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Robert Rauschenberg, Rebus, 1955, oil, synthetic polymer paint, pencil, crayon, pastel, cut-and-pasted printed and painted papers, fabric, canvas, 8 x 11'.

Study Finds Artists Could be Better Served Investing in Their Own Work

A collaborative paper titled “Democratizing Art Markets: Fractional Ownership and the Securitization of Art,” written by Amy Whitaker, an assistant professor in visual arts management at New York University, and Roman Kräussl, a professor of finance at the University of Luxembourg, suggests that artists could be even better off financially than a buyer in the stock market if they keep an investment stake in their own work, reports Sarah P. Hanson of the Art Newspaper.

In their study, Whitaker and Kräussl used sales information from the Leo Castelli Gallery, creating an imaginary portfolio to investigate what would have happened had artists such as Robert Rauschenberg or Jasper Johns kept 10 percent equity in their own artworks sold by the dealer between 1958 and 1963. For instance, had Rauschenberg kept 10 percent of Rebus, 1955, which was originally purchased for $2,800, the return on the artist’s investment would have brought in $575,000, based on 10 percent of its 1988 sale price—$5.75 million—at a Sotheby’s auction in New York. Johns’s False Start, 1959, which was initially purchased for $1,000 and sold at a Sotheby’s New York auction (the same year as Rauschenberg’s Rebus) for $15.5 million, would have seen a return of $1.55 million.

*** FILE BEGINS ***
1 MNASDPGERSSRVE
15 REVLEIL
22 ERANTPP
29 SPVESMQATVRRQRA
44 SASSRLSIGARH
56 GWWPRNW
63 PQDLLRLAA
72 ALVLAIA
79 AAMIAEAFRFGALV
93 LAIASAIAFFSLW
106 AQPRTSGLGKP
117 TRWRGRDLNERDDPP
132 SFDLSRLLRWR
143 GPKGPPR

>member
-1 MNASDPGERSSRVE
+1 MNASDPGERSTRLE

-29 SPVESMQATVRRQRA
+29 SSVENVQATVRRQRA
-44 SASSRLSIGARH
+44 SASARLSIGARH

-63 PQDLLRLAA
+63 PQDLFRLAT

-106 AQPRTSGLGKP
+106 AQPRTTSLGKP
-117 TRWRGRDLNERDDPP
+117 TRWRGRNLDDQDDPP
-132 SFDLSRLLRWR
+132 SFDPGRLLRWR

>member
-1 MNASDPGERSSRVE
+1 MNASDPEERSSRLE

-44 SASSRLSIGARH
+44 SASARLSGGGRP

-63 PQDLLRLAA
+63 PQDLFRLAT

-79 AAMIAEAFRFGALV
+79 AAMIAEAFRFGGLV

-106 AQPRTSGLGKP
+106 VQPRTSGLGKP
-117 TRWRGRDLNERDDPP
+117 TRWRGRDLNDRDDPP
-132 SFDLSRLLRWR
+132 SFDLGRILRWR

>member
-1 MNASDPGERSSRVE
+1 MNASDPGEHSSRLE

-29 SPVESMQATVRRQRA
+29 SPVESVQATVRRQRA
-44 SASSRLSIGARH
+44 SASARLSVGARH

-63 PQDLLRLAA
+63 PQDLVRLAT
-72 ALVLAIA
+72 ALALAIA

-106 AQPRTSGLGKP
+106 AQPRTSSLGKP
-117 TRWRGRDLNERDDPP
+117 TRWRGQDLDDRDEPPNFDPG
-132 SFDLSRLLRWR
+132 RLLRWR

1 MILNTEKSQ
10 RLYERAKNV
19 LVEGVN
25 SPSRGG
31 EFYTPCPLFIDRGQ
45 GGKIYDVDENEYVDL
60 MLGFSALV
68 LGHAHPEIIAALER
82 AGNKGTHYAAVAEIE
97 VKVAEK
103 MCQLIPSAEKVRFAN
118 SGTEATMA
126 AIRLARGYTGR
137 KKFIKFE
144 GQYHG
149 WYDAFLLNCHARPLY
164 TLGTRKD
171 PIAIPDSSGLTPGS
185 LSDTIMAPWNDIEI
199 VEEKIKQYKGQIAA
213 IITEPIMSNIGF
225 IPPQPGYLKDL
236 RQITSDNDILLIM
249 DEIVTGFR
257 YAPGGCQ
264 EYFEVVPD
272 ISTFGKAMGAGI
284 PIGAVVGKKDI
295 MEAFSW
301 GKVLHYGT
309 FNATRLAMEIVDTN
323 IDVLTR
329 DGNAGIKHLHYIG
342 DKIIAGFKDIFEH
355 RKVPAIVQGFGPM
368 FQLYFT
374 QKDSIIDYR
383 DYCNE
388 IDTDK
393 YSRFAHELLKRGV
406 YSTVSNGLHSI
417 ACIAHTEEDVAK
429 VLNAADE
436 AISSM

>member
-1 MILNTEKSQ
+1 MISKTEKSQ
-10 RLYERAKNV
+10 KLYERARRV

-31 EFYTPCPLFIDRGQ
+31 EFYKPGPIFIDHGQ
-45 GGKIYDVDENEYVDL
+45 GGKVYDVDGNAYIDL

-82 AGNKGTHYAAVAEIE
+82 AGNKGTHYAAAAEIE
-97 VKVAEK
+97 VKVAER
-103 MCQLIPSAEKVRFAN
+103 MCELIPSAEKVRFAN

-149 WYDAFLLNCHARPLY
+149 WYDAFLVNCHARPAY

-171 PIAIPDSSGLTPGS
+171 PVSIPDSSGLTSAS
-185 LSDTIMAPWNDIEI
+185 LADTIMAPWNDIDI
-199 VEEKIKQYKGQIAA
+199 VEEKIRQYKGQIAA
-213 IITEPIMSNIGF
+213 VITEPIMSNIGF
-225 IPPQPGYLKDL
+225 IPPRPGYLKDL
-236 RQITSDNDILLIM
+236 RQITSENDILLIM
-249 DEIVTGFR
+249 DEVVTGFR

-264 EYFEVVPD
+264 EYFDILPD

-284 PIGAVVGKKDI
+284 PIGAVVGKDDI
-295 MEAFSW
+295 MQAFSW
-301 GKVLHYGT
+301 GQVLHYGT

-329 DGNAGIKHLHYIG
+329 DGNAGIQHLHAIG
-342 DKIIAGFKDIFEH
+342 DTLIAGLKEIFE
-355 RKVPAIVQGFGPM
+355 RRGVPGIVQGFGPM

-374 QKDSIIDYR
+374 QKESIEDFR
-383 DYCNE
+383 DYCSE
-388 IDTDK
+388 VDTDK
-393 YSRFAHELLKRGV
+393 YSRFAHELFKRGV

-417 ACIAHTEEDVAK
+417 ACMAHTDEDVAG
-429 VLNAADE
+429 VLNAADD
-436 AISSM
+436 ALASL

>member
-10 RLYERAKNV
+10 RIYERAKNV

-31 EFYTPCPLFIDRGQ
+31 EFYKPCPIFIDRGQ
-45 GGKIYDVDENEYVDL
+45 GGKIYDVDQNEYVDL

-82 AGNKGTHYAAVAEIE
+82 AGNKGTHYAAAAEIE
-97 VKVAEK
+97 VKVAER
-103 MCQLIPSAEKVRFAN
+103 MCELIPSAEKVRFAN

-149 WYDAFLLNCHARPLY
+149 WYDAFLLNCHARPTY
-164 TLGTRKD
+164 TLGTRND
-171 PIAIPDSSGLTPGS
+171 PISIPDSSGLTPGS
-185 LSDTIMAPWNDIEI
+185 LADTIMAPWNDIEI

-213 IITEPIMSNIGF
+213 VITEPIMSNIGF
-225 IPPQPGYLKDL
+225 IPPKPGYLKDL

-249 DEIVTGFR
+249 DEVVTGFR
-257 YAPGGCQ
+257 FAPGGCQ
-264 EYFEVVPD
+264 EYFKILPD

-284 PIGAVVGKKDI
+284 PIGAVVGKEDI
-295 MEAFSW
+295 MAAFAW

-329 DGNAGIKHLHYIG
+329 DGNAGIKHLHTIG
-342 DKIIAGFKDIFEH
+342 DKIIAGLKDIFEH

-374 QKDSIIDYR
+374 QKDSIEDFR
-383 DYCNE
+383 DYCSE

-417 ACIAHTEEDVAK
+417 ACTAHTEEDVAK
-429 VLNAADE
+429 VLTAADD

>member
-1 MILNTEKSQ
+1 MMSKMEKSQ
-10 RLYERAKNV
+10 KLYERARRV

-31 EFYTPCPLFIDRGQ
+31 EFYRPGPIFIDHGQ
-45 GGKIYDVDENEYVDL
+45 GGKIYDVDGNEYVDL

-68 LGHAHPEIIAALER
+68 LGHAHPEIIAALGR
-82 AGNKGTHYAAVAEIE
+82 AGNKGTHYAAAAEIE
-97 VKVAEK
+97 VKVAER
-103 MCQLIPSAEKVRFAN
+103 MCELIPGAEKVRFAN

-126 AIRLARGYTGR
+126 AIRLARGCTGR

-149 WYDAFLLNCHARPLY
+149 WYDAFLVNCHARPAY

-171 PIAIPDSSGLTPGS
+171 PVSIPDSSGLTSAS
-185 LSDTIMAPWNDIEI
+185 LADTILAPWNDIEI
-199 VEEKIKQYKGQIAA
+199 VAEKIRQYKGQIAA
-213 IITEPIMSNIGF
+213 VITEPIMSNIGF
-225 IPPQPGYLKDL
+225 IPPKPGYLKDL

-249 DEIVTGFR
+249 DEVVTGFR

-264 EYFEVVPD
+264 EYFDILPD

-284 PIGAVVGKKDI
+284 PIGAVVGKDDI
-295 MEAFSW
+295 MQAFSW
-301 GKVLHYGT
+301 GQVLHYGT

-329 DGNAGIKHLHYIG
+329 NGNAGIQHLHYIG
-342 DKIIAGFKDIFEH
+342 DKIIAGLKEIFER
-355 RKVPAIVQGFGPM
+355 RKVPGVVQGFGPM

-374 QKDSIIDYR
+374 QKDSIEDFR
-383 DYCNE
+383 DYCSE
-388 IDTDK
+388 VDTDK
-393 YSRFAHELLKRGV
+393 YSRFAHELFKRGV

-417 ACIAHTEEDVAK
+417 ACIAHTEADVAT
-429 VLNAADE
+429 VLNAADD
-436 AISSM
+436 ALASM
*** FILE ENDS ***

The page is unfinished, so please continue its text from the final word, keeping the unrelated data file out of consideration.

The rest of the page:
Though Whitaker and Kräussl warn that these are best-case scenarios, the authors theorize that artists and perhaps even dealers could gain something if they were to refrain from taking cash for a work’s first sale and instead receive fractional equity with each subsequent sale of the work. The fractional shares could be moved along by blockchain technology and traded separately from the work itself, which would provide a way for artists to connect with a kind of patronage that is market-driven. Investors could then set up and maintain a diversified portfolio of shares, distributing their risk. Whitaker and Kräussl believe that the fractional equity model could help any artist whose work is difficult to value early in their career but generates profits later on. “Our analysis shows that the people most rewarded by a system like this one are those who are the earliest to take a bet on the art,” said Whitaker. “What’s exciting is that this is an idea which arises from within the arts, as opposed to being imposed on the arts by financial actors.”

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